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Pro-Morsi campaign calls for 3 July ‘uprising’

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Group supporting ousted president say Egypt has become “the laughing stock of the world”

Egyptian supporters of the deposed president Mohamed Morsi hold his portrait and wave the national flags during a demonstration against the government in Cairo on July 31, 2013. (AFP Photo / Fayez Nureldine)

Egyptian supporters of the deposed president Mohamed Morsi hold his portrait and wave the national flags during a demonstration against the government in Cairo on July 31, 2013.
(AFP Photo / Fayez Nureldine)

Supporters of former President Mohamed Morsi have called for an “intifada” (uprising) on the first anniversary of his ouster.

In a Saturday statement The People Defend President Mohamed Morsi campaign accused the armed forces of “conducting the ruin, failure and fall of Egypt”. The group blamed President Abdel Fattah Al-Sisi, who was Morsi’s defence minister at the time of his ouster, of committing “mistakes and disasters”, which the campaign believes is a “clear failure of 60 years of continuous military rule not accomplishing anything for Egypt except defeat, calamities and bloodshed.”

The call for an uprising on 3 July comes on the heels of calls to protest by the Brotherhood backed Anti-Coup Alliance. The coalition called for a week of protest last Thursday, to coincide with the anniversary ahead of a “July uprising” and a “spiritual revolutionary programme” for the month of Ramadan.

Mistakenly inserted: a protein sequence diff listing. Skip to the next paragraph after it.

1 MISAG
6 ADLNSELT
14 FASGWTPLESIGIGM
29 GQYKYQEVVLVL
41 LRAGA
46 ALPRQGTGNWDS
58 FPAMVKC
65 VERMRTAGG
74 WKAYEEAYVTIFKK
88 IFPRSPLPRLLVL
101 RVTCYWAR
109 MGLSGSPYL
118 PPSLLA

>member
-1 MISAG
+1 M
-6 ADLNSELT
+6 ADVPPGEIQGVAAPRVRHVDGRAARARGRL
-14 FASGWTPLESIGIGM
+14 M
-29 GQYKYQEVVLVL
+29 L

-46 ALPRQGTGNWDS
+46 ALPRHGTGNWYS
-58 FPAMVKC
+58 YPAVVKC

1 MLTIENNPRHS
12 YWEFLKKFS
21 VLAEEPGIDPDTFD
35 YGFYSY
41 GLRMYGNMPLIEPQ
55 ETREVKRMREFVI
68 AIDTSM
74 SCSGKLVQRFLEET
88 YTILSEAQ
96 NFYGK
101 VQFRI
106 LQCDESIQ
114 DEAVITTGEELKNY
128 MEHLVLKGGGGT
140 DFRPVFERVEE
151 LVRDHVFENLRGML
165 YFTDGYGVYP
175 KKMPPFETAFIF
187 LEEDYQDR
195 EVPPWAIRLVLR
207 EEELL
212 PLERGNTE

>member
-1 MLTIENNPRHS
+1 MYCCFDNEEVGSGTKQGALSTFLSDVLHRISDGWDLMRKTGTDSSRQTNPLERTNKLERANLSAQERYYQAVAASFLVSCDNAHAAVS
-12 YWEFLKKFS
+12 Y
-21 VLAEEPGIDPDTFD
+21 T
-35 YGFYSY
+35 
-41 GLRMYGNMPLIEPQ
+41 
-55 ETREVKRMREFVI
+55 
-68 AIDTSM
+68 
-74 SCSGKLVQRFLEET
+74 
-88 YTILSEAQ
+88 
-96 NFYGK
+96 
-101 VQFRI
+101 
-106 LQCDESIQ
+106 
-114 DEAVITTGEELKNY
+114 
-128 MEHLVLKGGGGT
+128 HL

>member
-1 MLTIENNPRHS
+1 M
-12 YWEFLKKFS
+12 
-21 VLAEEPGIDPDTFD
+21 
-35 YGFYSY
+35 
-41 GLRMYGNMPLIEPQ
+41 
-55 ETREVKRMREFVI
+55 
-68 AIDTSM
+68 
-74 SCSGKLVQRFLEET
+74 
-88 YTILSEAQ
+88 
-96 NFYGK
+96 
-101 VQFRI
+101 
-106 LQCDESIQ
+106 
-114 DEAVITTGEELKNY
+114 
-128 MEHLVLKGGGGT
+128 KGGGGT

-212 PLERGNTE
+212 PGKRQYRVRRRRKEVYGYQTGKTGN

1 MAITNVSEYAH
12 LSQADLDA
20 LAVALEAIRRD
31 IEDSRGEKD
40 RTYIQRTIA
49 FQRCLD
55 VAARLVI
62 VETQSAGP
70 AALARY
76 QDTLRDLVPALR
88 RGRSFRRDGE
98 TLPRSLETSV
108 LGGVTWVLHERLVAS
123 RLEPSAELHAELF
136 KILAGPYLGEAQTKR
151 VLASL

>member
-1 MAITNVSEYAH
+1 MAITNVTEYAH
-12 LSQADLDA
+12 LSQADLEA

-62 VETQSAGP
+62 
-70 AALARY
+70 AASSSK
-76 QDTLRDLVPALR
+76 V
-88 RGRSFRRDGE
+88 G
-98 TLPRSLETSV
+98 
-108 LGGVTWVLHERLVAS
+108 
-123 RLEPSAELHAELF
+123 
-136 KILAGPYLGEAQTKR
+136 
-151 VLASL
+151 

The People Defend President Mohamed Morsi campaign says it has been “monitoring the broad popular alignment to restore the revolution… at home and abroad”. It says that each day “reveals the steadfastness of President Morsi and the extent of his commitment to the revolution, rights, freedoms and identity”. The group added that “the fig leaf will fall for those who hate Egypt and its people who exposed the people”, as well as those who conducted “deliberate smear campaigns since Morsi rose to power”.

Morsi’s overthrow came in the aftermath of mass protests that occurred around the country on 30 June 2013 calling for the Islamist leader to announce early presidential elections. Al-Sisi announced on 1 July that Morsi and his administration had three days to respond to the demands of the demonstrators. Two days later Al-Sisi appeared on state television, flanked by opposition and religious leaders, and announced that Morsi had been removed from power. The former president and many of his aides have been detained since 3 July, some facing charges and trials while others have yet to be formally charged.

Egypt was ruled by an interim government following Morsi’s ouster until Al-Sisi claimed a landslide win in a two-man presidential election against Nasserist politician Hamdeen Sabahy in early June.

 

About the author

Joel Gulhane

News Reporter

Joel Gulhane is a journalist with an interest in Egyptian and regional politics. Follow him on Twitter @jgulhane


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